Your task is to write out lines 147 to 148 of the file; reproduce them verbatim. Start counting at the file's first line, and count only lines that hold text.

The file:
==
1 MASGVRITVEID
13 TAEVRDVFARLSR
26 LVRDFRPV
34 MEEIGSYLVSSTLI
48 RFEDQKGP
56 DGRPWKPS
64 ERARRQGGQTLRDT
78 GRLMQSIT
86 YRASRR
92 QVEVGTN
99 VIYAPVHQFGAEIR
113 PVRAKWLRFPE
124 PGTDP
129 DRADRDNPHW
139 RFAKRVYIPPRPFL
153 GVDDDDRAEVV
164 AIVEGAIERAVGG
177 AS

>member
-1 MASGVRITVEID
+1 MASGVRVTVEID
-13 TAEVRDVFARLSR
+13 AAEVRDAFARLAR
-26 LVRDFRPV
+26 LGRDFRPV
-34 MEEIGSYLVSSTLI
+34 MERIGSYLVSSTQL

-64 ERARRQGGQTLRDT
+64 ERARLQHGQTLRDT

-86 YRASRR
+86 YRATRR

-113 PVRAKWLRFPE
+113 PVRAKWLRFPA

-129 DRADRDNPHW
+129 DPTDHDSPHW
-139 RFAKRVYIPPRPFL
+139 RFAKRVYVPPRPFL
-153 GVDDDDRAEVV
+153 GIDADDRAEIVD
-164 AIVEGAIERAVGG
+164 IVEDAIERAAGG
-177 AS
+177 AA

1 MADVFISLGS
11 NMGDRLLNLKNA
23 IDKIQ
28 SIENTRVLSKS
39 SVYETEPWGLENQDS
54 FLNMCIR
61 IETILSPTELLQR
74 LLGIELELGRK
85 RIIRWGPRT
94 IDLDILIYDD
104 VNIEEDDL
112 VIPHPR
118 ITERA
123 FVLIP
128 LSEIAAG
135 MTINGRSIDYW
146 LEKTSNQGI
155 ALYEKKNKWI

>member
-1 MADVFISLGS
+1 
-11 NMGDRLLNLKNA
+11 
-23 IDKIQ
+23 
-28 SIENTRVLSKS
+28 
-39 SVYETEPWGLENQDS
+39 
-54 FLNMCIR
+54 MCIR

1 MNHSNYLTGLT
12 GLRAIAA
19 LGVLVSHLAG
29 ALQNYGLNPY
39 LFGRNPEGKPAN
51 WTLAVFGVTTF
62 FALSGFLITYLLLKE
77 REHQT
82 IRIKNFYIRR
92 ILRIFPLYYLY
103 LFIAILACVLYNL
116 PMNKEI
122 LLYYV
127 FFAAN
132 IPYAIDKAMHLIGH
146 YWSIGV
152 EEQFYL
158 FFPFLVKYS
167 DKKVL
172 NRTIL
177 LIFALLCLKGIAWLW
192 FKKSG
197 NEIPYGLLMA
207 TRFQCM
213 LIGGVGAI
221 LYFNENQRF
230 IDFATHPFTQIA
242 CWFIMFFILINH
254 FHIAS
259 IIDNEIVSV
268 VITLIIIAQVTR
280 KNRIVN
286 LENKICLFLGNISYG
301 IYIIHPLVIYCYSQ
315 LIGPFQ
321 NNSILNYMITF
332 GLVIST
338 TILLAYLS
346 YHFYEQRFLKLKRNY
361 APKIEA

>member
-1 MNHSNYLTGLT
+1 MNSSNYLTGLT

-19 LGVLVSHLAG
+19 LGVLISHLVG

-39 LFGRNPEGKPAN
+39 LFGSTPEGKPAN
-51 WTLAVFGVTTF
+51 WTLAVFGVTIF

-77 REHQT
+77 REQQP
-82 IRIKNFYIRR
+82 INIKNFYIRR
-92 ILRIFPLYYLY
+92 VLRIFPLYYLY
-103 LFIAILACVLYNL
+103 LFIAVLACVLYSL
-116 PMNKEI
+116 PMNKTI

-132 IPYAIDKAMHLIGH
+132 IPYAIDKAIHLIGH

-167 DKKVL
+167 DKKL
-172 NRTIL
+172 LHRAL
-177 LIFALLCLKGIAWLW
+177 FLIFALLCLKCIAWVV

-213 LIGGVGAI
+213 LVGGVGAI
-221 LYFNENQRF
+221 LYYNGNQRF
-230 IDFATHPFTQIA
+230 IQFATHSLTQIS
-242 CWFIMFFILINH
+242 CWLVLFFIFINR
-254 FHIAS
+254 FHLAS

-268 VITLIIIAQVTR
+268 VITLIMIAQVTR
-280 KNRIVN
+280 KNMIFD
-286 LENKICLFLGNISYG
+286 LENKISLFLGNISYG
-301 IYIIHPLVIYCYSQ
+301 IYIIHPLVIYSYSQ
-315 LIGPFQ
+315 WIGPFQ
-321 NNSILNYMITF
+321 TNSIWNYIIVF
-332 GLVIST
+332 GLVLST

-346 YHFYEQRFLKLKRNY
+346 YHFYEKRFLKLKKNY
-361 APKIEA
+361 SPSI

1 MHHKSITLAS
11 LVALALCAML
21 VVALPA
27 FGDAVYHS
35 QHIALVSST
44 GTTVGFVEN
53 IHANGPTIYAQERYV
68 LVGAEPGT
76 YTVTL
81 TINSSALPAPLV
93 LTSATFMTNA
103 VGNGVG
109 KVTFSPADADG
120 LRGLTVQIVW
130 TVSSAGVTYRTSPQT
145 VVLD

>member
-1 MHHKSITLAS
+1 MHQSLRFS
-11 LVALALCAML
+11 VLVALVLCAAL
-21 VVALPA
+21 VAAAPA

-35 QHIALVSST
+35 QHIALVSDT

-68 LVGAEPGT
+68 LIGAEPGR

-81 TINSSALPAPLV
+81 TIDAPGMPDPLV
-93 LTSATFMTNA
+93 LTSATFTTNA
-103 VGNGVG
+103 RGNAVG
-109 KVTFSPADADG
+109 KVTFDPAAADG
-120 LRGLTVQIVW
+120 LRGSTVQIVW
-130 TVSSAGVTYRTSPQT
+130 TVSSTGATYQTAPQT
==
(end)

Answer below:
+230 IQFATHSLTQIS
-242 CWFIMFFILINH